Leonard Sumner has played a lot of different venues. From outdoor festival stages to bars and coffee shops: you name it, he’s played it.

But Sumner’s favourite places are far beyond the perimeter highway, away from the buzzing city. His preferred performance space? On reserves and in First Nations communities, talking with young people.

The Anishinaabe artist, who describes his music as “straight from the rez,” has travelled to towns and villages across the country to share his songs and talk about an important issue: suicide prevention.

“The effects of everything that has happened to First Nations - I get to see people that are building from that, and I get to see people that are still affected negatively,” said Sumner. “Maybe that’s why my music connects... I’m sharing stuff that’s real.”

'I think people have been getting made promises that have been broken for long enough, and people are sick of it. But now everyone has a voice.' - Leonard Sumner

Sumner recently released Rez Poetry, an album that deftly combines country, hip-hop, and a strong indigenous perspective. After emerging as a rising star in the Winnipeg music scene, it wasn’t long before community leaders began to ask him to come talk to their young people.

Sumner, who grew up on the Little Saskatchewan First Nation in Manitoba’s Interlake, says that he’s been floored by the reaction of many of the kids and teenagers he’s shared his music with.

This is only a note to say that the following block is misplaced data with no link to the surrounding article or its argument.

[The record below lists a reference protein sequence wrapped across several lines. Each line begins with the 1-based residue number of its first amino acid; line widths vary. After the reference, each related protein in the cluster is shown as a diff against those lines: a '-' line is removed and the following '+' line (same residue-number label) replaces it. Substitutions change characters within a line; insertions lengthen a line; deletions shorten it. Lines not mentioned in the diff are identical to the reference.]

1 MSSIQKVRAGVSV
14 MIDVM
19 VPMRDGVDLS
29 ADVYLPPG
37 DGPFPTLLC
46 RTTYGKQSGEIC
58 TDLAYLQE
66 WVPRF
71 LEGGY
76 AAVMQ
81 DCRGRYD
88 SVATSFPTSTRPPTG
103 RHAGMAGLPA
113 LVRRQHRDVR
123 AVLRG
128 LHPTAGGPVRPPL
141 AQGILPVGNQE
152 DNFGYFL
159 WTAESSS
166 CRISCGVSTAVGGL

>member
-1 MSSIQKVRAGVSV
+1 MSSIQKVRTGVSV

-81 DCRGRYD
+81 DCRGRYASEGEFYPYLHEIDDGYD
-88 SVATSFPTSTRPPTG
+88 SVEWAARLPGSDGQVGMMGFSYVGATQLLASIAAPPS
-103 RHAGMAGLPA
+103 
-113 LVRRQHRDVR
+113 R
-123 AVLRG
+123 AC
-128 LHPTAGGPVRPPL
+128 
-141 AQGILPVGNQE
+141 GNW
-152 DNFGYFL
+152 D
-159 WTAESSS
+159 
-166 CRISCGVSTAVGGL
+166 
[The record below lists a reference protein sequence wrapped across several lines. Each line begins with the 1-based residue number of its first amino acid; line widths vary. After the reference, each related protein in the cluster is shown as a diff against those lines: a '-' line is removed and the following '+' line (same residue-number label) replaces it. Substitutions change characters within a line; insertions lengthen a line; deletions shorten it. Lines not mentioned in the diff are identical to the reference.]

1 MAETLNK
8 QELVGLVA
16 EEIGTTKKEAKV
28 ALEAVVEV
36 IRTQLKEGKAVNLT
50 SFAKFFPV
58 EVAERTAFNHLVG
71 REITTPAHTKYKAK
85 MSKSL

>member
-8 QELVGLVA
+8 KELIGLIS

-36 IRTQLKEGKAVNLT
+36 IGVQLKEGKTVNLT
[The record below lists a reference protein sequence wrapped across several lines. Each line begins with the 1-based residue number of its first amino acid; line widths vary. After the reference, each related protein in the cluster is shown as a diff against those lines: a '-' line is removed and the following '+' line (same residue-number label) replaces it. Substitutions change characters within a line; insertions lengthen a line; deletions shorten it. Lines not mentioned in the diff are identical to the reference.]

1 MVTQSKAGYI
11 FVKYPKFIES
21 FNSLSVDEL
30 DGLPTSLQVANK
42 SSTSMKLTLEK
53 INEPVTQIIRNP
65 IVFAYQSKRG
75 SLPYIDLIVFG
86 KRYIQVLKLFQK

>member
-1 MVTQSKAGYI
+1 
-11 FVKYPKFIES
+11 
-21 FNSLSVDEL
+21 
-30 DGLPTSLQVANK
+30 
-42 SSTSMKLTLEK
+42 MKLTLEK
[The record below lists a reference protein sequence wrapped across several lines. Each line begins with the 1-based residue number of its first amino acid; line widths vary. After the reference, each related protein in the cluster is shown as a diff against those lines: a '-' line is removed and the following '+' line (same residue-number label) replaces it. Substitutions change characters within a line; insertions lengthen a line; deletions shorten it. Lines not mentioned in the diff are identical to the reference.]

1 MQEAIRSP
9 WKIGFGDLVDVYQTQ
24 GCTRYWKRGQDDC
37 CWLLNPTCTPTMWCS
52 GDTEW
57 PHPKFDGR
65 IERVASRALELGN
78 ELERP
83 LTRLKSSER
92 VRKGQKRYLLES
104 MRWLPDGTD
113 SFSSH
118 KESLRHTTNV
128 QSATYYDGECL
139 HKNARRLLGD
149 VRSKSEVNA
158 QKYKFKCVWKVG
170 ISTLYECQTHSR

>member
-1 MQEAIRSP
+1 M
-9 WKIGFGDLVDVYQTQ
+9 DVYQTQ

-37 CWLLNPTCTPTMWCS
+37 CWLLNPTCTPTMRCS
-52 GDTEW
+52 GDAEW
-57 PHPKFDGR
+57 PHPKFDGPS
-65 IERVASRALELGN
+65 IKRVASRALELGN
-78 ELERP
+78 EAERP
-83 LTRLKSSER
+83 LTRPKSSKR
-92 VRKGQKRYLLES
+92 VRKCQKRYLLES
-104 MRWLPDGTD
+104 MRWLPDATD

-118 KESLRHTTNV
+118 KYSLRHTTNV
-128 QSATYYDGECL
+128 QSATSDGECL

“I’m always surprised when someone comes up and tells me a song that I wrote helped them,” said Sumner. “I mostly just tell through music the experiences in my life, and a lot of people seem to relate to that.”

 Sumner thinks his music connects so deeply with young people because he shares a common experience.

“I’m supplying them with music that’s helping them - it’s coming from someone like them.”

Finding inspiration in indigenous movements

Back in Winnipeg, Leonard is an active figure in the city’s indigenous music scene. Having performed at a number of Idle No More rallies, he says that people are increasingly finding a way to share their stories and question Ottawa’s relationship with Canada’s first peoples.

Leonard Sumner

Sumner performs at Red Feather Winnipeg, a recent event to support the Epsipogtog First Nation. (Leonard Sumner / Instagram)

“I think people have been getting made promises that have been broken for long enough, and people are sick of it,” says Sumner. “But now everyone has a voice.”

At a recent event to support the Elsipogtog First Nation in New Brunswick, Sumner shared his song They Say - a song about standing up and sharing your story as a strong indigenous person. It’s something that he’s seen happen in community after community.

“You know how a meteor is a big thing and then it hits the atmosphere and starts breaking up in to smaller pieces that land all over in different places? That’s what’s happening right now,” said Sumner.  “People are realizing that they need to do things in their own communities.”

Hear Leonard Sumner on SCENE on Air on Saturday December 7 with host Bruce Ladan. The show airs every Saturday from 5 - 6 p.m. on CBC Radio One, 89.3 FM/990 AM/97.9 FM in Brandon.